Introductions were minimal and casual.
She was an ofay; but then she was used to people taking her for a
gypsy, an outsider.
"She's OK," he told the other
There was a grin, perhaps a
"Nothing happened," she might
have said. Yet a lot happened,
just nothing 'like that'.
Someone put on the gramophone. Music.
The music! There was an aroma about it, like that around the thick,
strange, scalding real coffee he handed her.
As she closed her eyes, she caught
again the aromas that emanated from the new coffee shop in the lower
High Street back home. Outside, in the pavement cracks, lay a fine
brown dust. The laced curtain was too thick to peer through, but
once, the door having been left ajar, Rose glimpsed unfamiliar dull
metal machinery with wooden handles, and drifts of coffee beans in
different shades, some ready-bagged in blue sugar paper. The smell
of roasting coffee wafted out through the rotating fan encased in
the top brown corner of the window. When she dared be seen so, Rose
would stand outside, chin raised, eyes closed, inhaling the aroma,
tender, passionate, swathed in a cloud. One heady day, she saw a
couple against the wall in the dark narrow alleyway that led to the
churchyard, the young woman pressed by insistent hips against the
She opened her eyes: a dormitory, a
curved ceiling, single beds with metal frames and neatly folded
blankets; negro men in smart uniforms standing around in twos and
threes, others leaning on their beds, some smoking, all listening
closely, a few nodding seriously.
Cream now into her coffee: a white
swirl on the deep black, then stirred in, brown. Cookies: huge thick
biscuits, only crumblier in shades of brown. Black, brown and beige.
They are talking about black, brown and beige.
Rose listened to the music. There were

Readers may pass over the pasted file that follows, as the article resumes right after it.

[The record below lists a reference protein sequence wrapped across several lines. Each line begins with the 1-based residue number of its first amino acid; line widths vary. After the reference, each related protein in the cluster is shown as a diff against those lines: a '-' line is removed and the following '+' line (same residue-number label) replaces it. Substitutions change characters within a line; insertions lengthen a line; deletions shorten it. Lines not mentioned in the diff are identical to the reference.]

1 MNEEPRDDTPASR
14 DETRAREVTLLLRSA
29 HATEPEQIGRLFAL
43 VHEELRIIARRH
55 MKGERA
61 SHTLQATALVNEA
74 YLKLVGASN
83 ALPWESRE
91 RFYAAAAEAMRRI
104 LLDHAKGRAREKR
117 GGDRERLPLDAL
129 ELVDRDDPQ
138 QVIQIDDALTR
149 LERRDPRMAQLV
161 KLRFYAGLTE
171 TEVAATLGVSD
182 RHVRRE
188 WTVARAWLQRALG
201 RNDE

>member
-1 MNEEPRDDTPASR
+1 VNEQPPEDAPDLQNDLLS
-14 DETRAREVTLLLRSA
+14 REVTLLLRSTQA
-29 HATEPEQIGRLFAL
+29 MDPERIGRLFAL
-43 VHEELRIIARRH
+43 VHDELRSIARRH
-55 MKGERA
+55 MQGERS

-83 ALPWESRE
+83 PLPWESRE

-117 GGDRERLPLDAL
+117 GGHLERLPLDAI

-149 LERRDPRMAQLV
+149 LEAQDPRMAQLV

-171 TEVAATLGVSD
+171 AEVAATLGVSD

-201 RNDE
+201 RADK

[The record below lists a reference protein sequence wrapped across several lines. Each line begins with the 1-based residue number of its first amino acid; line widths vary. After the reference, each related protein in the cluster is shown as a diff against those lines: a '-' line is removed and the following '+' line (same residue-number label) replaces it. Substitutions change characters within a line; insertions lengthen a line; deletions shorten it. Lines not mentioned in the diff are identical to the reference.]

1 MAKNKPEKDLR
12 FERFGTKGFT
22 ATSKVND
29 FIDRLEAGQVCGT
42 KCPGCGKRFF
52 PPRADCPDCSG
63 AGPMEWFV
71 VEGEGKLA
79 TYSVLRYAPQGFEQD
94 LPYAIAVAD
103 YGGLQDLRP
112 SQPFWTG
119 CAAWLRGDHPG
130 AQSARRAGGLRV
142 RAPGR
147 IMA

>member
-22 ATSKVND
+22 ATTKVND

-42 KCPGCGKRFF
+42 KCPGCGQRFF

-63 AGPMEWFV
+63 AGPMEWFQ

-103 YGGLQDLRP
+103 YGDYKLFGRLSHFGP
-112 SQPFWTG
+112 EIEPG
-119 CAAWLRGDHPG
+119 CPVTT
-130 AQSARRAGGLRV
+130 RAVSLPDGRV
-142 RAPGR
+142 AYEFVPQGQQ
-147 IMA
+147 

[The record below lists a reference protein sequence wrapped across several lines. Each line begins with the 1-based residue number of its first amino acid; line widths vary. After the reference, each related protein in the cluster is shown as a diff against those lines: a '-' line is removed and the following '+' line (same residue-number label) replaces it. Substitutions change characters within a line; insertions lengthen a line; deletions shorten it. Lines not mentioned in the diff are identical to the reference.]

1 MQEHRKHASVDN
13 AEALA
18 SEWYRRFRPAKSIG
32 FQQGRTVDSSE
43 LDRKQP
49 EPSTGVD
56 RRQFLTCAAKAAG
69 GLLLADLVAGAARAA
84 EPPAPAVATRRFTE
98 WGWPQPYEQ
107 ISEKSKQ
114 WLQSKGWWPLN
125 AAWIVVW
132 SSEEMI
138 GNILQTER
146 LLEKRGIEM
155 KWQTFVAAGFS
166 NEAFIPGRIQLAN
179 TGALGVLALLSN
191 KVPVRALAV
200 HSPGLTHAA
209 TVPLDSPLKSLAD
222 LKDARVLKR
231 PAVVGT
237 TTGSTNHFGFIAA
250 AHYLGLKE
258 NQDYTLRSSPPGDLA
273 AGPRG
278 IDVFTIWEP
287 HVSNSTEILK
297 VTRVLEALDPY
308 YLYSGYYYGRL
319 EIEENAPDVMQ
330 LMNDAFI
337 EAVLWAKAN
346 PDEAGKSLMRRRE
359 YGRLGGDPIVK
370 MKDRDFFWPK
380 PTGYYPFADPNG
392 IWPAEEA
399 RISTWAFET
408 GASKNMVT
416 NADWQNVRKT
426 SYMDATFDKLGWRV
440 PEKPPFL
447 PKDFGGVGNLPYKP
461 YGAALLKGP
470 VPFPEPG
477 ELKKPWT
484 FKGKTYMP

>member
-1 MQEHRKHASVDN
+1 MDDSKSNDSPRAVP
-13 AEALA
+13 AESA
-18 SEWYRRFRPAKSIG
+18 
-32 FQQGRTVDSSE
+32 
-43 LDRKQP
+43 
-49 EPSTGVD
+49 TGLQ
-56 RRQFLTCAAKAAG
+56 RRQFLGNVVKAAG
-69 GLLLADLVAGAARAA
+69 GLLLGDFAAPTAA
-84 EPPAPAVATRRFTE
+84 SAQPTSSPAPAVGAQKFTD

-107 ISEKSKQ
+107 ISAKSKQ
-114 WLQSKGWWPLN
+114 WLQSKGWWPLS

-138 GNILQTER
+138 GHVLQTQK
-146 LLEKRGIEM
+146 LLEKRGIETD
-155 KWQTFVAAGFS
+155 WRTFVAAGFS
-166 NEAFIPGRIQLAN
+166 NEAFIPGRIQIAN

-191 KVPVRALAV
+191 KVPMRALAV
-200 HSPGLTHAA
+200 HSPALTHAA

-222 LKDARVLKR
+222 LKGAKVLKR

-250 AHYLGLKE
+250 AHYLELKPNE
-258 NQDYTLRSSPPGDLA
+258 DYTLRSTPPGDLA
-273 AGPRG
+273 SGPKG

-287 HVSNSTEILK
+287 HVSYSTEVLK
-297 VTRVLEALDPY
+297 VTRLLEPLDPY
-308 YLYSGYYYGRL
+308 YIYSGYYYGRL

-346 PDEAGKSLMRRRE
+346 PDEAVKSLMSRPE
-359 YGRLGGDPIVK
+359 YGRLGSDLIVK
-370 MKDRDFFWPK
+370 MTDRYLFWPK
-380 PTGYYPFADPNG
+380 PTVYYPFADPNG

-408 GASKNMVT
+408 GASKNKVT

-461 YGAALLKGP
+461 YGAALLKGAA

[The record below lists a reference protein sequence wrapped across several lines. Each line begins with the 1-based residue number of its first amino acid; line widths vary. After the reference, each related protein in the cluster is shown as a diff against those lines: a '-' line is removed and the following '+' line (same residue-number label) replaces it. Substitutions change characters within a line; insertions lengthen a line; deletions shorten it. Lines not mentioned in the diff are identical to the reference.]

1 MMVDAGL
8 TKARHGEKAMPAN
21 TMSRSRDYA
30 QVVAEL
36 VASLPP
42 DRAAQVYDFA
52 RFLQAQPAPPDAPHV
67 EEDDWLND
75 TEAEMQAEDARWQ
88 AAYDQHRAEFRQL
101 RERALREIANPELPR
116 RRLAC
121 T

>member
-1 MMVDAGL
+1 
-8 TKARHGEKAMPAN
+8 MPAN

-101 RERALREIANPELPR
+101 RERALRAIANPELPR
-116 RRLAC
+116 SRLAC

phrases that might have been a trudging march, a call-and-response
hymn, a yearning violin. She heard a woman singing of a dark cloud
marking time. These she found almost familiar. The accent in the
rhythm changed abruptly to the noisiest, brassiest, loosest, tin can
and rattling jubilation. Then a wistful, incomplete melody gave way
to a grave silence among the men.
Someone said, "Warm Valley." Then Rose
heard the most beautiful sound that had ever graced her senses. He
invited her to dance and they glided together, right there between
the rows of men's beds, on the tidy, shiny, clean floor. She closed
her eyes again and let her feet, her hips, follow, as she had
learned. She had been instructed weekly at her mother's Monday-night
ladies' club in the splintery church hall. Only this time it was not
a carefully counted old-tyme waltz with a portly aunt as her
partner, women dancing with women, at once funny and serious, to a
scratchy strict-tempo; it might have been a fox-trot, only this time
she was swaying and slide stepping, following a man who swept her on
her feet this way and that, gently, firmly, with such style and
grace. In later years, that last phrase made her smile. 'Ballin' the
Jack'. That came later with other dancing partners. At this time,
she and he danced with an easy grace to Duke Ellington's piano,
Johnny Hodges' alto saxophone, briefly to Cootie Williams' muted
trumpet and to the smooth texture of the ensemble: a melody. This
melody was the first that Rose had listened to fully, had felt with
all her senses - 'Warm Valley.'
"You like that tune."
She nodded. They played it